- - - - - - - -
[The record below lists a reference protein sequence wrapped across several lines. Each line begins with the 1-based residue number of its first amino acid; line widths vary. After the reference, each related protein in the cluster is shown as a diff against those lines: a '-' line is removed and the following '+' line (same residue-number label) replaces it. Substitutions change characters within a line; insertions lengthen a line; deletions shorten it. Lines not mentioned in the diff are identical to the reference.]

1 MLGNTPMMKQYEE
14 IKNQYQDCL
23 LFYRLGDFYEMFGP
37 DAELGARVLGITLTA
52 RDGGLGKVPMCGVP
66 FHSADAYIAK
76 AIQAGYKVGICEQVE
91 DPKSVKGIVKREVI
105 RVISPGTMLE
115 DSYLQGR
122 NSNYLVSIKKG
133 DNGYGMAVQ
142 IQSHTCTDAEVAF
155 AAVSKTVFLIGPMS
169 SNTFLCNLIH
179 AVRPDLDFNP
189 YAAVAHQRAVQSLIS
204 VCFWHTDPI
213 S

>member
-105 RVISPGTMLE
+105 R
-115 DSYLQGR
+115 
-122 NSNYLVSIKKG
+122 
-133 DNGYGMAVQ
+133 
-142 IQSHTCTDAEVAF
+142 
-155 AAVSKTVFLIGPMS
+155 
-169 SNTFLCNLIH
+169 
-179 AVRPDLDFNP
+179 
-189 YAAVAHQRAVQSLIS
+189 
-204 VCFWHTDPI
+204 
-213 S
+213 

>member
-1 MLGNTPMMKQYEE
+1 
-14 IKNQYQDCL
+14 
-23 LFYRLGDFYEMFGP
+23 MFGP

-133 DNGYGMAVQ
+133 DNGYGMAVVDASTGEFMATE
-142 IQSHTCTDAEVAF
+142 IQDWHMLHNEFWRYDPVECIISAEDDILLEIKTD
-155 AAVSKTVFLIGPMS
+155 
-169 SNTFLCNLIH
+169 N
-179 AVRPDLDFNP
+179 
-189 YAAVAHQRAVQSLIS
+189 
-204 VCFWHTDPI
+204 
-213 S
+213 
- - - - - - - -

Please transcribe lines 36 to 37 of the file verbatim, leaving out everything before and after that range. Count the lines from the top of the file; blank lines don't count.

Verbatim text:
-179 AVRPDLDFNP
+179 